Once Principal Sam sees that I have finished reading, she says, “Your last day is January 22nd… the last day of term 2.”

There is a place below my heart and just above my stomach, it is where the anxiety lives that can make me physically ill at times; it is where I fight that empty feeling, that thing—whatever it is—begins to gasp for air at Principal Sam’s words. 

I knew the chances were slim my program would see additional funding. Between the Candace tragedy, and bouncing back and forth between remote and in-person-learning, the year has been just too chaotic for my program to gain any traction. I have not heard from Mr. Bernard either, so what the principal has just told me is not too surprising…still it hurts. 


After the shovel incident with my dad, and that adventure my mind had while snow-blowing, I was inspired to prove to the world that I was a writer and spent my nights manically putting together this vision of mine into words. I’d write for a few hours once Sirena fell asleep. I found this the best time to really focus without life’s distractions.

Each night I would take a hit of weed and drink an energy shot to keep myself awake and motivated to finish what I had started. When I finally did go to bed I’d listen to Book Author Success Affirmations through my headphones as I drifted off to sleep: 

I have a story to tell. It is a story that needs to be told. And it is a story that will be told…. I write in pursuit of the truth. And I tell that truth through fiction…. I can be a force for good in the world. I make a difference through the stories that I write….

Somewhere down the road a doctor will say to me, “Thinking one’s work is so important is often a prequel to a nervous breakdown.” I had never heard that before. But they were right. 

What I ended up writing was just the introduction and first chapter to a story. I remember thinking that the the beginning of a story is the most important part and convinced myself that I had a damn good one. I figured that if I could get people interested in this story, I’d invite them to follow me as I finished writing it—chapter by chapter.

As a business minded individual, I thought readers could pay me a little for each chapter and that would be how I’d make a living. Could you imagine if J.K. Rowling had done this with her Harry Potter books? I reasoned.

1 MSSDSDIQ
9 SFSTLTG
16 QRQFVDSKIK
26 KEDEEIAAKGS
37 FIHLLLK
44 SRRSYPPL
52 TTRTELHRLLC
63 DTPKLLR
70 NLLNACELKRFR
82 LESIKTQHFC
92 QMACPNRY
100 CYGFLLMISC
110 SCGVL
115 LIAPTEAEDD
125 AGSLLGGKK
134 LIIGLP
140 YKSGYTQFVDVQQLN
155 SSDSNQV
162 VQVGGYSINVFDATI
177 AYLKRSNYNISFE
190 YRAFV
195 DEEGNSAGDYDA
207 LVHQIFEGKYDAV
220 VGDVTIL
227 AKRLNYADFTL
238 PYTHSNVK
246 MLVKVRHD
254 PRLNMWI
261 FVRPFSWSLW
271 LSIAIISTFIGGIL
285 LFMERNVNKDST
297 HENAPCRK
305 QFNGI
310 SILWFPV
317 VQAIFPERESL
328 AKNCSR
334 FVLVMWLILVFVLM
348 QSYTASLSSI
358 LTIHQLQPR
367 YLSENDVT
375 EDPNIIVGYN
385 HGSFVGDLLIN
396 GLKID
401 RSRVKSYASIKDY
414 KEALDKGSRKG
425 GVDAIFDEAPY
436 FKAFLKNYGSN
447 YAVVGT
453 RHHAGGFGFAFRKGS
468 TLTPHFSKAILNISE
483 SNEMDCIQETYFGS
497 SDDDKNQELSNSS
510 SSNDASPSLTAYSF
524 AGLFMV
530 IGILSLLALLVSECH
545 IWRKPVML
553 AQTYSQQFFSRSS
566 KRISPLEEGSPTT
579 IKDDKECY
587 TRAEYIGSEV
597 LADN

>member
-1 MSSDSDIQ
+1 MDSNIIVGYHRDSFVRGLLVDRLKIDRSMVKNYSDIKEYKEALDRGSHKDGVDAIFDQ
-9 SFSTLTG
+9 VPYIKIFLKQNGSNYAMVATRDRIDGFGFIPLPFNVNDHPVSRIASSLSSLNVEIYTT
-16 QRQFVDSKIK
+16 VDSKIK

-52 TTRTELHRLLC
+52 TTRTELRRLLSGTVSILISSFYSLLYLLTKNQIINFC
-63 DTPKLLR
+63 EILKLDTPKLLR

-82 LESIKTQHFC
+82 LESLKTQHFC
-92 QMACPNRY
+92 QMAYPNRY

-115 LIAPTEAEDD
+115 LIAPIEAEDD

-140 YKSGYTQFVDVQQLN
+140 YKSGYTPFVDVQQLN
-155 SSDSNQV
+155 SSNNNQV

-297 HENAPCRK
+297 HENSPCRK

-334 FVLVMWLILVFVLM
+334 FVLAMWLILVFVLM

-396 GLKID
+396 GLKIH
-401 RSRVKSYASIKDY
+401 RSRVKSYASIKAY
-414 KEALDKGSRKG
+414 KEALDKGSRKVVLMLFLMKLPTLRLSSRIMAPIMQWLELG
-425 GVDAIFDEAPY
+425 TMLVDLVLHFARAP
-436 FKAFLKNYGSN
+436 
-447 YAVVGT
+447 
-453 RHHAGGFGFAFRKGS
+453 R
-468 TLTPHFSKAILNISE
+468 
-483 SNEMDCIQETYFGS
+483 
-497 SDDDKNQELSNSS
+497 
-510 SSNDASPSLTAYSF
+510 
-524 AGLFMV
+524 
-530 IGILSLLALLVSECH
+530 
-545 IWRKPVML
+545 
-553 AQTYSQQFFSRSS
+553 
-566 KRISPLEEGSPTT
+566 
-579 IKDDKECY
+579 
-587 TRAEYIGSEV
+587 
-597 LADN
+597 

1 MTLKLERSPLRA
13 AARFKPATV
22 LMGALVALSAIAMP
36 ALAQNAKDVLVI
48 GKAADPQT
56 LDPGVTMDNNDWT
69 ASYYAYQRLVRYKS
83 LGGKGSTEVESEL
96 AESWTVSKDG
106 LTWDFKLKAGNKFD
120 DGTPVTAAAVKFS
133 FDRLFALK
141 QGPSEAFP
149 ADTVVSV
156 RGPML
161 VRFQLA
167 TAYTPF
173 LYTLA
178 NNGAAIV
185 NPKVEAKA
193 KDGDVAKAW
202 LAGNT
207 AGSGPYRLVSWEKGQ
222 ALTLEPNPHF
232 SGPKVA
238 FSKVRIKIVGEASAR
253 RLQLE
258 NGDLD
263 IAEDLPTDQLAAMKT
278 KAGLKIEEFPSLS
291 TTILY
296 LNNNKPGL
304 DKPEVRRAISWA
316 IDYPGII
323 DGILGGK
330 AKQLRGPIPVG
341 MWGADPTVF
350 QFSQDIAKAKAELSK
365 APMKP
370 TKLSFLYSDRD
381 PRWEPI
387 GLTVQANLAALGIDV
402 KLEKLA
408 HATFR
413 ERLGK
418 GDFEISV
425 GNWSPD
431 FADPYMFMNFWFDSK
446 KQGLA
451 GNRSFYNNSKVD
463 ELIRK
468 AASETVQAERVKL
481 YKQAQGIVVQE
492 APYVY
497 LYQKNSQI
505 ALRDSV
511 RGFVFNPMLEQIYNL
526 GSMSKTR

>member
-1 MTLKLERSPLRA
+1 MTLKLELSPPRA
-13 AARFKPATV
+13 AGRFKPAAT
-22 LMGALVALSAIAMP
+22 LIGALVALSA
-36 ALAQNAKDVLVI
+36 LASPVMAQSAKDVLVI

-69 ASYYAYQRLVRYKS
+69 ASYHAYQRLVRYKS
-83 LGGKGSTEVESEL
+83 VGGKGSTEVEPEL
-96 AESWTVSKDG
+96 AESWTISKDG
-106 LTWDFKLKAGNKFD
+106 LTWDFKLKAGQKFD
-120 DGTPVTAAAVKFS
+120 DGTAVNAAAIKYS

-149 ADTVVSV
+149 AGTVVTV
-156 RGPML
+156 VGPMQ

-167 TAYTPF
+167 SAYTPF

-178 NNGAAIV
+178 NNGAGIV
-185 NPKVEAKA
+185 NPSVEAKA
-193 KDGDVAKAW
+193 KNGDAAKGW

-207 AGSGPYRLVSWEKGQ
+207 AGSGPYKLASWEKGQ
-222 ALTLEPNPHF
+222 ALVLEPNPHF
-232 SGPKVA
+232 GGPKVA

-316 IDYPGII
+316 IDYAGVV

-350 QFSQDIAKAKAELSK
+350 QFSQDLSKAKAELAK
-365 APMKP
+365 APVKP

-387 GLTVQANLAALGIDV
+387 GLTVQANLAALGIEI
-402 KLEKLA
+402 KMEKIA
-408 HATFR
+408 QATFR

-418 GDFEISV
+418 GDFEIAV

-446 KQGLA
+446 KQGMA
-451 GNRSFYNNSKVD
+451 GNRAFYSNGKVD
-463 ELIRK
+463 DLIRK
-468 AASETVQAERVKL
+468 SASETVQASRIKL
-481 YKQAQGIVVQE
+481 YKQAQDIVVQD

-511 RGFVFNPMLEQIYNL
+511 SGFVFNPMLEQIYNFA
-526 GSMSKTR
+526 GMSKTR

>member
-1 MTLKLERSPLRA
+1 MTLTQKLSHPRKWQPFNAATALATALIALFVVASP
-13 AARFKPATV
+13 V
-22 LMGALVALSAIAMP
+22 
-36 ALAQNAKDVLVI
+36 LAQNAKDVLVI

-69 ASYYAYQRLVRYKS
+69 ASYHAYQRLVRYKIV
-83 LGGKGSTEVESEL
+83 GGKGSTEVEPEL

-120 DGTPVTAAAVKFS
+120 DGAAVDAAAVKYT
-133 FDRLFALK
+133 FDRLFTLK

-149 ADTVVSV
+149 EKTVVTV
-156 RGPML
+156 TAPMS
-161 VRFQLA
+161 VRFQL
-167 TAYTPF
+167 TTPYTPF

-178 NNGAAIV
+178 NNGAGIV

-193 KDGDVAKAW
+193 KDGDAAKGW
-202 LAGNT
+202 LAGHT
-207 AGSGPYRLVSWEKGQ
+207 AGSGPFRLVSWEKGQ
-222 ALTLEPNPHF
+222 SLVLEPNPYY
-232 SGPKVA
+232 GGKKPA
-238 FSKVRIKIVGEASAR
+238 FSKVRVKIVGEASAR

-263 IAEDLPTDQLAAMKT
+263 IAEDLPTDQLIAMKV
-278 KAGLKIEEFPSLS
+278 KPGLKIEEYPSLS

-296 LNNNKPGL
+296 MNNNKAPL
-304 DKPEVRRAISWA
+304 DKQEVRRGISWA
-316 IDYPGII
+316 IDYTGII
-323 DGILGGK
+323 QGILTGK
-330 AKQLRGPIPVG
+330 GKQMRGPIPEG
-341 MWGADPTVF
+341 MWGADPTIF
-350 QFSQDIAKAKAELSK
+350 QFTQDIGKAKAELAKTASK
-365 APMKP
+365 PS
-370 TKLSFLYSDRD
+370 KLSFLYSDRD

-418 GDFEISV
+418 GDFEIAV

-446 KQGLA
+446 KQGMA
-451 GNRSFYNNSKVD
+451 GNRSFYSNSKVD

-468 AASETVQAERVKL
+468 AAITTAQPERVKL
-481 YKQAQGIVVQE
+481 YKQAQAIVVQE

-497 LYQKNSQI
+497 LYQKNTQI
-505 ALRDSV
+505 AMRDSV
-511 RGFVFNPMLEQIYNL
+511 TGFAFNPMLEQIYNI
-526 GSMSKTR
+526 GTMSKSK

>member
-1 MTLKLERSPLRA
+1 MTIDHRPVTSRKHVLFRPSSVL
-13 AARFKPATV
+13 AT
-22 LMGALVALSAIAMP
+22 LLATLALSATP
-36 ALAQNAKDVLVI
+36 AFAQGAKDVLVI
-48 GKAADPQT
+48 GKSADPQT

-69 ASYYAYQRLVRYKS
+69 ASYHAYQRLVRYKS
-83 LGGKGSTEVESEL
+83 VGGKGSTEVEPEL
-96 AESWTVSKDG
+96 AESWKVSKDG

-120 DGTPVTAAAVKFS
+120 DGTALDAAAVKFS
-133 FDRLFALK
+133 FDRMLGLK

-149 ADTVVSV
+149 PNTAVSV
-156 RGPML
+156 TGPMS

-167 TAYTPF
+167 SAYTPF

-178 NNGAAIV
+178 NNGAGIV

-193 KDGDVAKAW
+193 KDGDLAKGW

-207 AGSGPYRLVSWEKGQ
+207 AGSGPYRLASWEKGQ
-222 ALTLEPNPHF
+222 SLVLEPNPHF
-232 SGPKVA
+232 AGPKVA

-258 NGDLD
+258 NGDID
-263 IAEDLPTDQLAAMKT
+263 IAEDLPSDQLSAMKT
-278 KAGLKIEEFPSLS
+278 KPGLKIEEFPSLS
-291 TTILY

When I was done writing this introduction and first chapter, I purchased a website domain that I’d use to present my story to the world. In my mind there were people out there that needed it—FAST—before it was too late, so I was in a rush to get it to them as soon as possible and figured that this was the most efficient way to make that happen. 

Once I had the site looking good, I then looked up every major newspaper email address I could find across the country; every news channel; every magazine; every talk-show on television and radio; anyone and anything I could think of that had an email publicly available. The logic behind this maneuver was simple: If I send this email to enough people, someone will discover my story.

The title of the email I constructed read: “There Is A Problem.” Knowing I’d send it out on April Fool’s Day I wrote “THIS IS NO JOKE!” in the contents of the email in big capital letters next to a quote that read, “The first step in solving a problem is recognizing there is one.” 

That quote was from a show called The Newsroom. The email contained just these words and a link to my website. That was it…This was how I would get discovered.

Over the course of one long night, I sent this email out to all those email addresses I had gathered. Once I was done, I decided I’d send it to family and friends asking for their help getting my story some attention—A GIGANTIC MISTAKE!

“Jose everyone is calling worried about you.” 

Rather than calling me, most of the people that got my email contacted Sirena. To this day I still don’t know what my friends and family read or did not read, as it is a chapter of my life no one talks about; they do me the favor of pretending like it never happened. 

While I thank them now for not reminding me of this event, back then I was furious no one took me seriously. Everyone was concerned for my well-being and my mental health—But had they read what I wrote? … Did they understand the potential of this? 

These questions drove me crazy back then. Literally crazy. And that email quickly became the new most embarrassing moment of my life. But that would not be the case for long. (Dumb, Dumb, Dumb.)